‘Super-pea’ to improve protein digestion

Demand for soybean as a key source of protein and vegetable oil is increasing worldwide and Europe relies heavily on soybeans as a source of animal feed, importing more than 40 million tonnes per year.

Sadly, this demand has been at the expense of natural ecosystems, causing the destruction of biodiversity hotspots such as the Amazon and Chaco.

Consequently, there is a need to develop a sustainable and protein rich home-grown alternative to soybeans in Europe.

Soybeans are generally not suited to cultivation in North-West Europe, whereas peas thrive in comparison; the humble pea has huge untapped potential.

Within a pea genetic improvement programme, Professor Claire Domoney’s team at the John Innes Centre have been working on improving protein content and removing anti-nutritional components from seeds to enhance their nutritional value and help exploit the potential of the pea crop.

Trypsin inhibitors

The addition of pea seeds to livestock feed has previously been limited by the so-called ‘anti-nutritional factors’ present in the seeds, which reduce nutrient availability.

One group of such factors are the ‘trypsin inhibitor’ class of proteins. These inhibitors irreversibly bind to digestive enzymes, most commonly trypsin and chymotrypsin, which are involved in protein digestion. The inhibitory action reduces the amount of protein that is digested.

Since the 1990s, Professor Domoney and colleagues have characterised the genetics of traits affecting the digestibility of pea seed proteins.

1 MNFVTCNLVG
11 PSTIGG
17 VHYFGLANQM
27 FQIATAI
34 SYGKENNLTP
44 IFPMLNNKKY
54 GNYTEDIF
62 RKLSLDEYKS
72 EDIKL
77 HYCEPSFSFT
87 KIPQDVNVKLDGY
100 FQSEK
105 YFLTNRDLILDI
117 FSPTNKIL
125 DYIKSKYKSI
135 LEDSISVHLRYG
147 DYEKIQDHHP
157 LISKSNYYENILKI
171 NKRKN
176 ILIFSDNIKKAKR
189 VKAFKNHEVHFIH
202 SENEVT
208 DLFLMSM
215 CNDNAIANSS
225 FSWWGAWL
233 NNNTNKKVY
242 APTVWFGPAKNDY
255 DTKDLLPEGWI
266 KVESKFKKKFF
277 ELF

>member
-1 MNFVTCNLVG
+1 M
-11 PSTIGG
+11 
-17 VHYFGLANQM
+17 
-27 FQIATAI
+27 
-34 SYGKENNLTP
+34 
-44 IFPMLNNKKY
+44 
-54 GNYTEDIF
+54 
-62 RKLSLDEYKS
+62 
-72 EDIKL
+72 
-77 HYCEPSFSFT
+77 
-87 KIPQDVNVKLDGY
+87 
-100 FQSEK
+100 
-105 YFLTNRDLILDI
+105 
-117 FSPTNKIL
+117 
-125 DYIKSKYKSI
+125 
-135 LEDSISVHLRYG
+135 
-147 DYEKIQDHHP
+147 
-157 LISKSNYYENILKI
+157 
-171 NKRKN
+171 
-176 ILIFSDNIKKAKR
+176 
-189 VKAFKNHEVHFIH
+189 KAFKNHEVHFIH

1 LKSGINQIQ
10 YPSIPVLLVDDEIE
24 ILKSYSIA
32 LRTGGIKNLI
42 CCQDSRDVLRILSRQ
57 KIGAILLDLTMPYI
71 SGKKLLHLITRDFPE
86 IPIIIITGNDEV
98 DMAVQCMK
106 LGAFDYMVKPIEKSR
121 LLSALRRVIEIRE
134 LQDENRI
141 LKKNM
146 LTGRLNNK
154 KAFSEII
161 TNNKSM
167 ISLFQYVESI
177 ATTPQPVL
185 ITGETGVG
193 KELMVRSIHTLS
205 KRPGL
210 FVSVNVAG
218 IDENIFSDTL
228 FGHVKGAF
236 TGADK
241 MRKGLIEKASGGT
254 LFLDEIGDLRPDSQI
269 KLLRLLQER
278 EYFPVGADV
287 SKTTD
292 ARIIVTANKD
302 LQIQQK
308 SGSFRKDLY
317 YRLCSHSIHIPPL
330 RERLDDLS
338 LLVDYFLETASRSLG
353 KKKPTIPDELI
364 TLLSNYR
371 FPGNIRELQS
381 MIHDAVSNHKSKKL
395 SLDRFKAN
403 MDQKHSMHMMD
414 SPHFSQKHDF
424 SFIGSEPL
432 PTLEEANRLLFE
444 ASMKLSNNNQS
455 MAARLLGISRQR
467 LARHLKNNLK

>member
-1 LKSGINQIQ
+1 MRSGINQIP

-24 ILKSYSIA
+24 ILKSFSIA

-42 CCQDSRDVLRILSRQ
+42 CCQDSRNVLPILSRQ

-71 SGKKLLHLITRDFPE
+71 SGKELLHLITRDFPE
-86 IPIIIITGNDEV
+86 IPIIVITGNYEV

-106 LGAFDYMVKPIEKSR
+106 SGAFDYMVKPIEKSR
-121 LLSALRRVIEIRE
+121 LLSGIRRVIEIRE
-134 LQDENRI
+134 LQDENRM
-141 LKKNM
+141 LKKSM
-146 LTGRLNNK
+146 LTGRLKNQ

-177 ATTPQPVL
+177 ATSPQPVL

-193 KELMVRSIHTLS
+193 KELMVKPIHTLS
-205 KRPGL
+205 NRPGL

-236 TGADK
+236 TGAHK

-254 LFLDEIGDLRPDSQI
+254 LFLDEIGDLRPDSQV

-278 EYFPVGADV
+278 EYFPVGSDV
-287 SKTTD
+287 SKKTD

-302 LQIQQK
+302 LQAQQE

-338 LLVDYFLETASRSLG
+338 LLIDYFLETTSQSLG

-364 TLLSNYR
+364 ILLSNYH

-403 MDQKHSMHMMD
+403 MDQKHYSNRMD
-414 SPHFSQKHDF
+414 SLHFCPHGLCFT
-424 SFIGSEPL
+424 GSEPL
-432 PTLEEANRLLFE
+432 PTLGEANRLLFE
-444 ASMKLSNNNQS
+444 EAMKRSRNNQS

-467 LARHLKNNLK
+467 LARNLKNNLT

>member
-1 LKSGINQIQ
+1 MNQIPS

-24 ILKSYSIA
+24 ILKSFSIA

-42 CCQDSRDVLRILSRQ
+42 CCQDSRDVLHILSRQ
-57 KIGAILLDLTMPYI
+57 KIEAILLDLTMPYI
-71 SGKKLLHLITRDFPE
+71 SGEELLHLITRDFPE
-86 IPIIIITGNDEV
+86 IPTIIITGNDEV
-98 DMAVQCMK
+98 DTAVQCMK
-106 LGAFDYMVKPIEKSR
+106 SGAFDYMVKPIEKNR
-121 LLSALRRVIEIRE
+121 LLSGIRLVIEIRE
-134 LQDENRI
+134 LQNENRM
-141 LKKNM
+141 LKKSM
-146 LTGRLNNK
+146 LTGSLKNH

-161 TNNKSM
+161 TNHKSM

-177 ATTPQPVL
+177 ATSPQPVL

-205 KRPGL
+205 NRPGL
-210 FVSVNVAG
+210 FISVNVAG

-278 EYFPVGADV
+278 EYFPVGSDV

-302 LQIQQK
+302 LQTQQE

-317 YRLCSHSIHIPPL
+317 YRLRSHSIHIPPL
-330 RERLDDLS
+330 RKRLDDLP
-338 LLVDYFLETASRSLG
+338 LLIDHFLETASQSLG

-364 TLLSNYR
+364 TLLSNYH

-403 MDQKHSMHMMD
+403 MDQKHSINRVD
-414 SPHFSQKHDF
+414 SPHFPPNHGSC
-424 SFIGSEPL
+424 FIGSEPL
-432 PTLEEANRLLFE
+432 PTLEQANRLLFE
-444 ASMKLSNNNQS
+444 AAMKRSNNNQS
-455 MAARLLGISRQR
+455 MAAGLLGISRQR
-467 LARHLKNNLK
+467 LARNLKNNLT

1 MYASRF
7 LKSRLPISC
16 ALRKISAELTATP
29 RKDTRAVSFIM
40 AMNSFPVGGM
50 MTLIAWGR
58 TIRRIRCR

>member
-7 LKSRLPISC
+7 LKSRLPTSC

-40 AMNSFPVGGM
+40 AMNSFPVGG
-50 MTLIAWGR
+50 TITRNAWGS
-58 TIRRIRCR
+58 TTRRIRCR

They established the extent of trypsin inhibitor variation in pea and developed near-isogenic lines to show how these inhibitors can reduce protein availability in poultry by as much as 10%.

To build on this knowledge, they developed an understanding of the genes responsible for trypsin inhibitor production in seeds and other plant organs.

Discovering the ‘super-pea’

While screening 2,822 lines from the pea germplasm collection, Professor Domoney’s group made an exciting discovery; they identified a wild pea from Turkey that does not produce seed trypsin inhibitors.

The mutation is a ‘knock-out’ affecting two closely linked genes encoding seed inhibitors.

The wild pea mutant was crossed with cultivated species to introduce the mutation into a ‘novel’ cultivated type of pea. This pea contains reduced amounts of seed trypsin inhibitors, which means that the efficiency of protein digestion in livestock is significantly improved.

This ‘novel’ pea could prove to be a ground-breaking development; not only could it provide a protein rich alternative to soybean imports for animal feed, but it may also be of dietary value to humans in providing a more valuable source of meat-free protein for people with intolerances and specific diets.

Moreover, the ‘novel’ pea could reduce the nitrogen content of livestock manure due to more efficient digestion of protein.

This is significant as excess nitrogen in soils is a major environmental issue, leading to pollution of water bodies and eutrophication.

Due to the many benefits offered by the mutation, several breeders were immediately interested in this new pea, including Limagrain and Wherry and Sons.

Our scientists are now working to combine this mutation with others to produce a triple anti-nutritional knock-out line lacking trypsin inhibitors, albumin PA2 (an antigen related to that which leads to allergic responses on chickpea consumption) and lectin (which can interfere with digestion and itself be indigestible).

This research demonstrates how seed protein profiles can be altered to enhance both functional and nutritional properties of the pea crop.

Further reading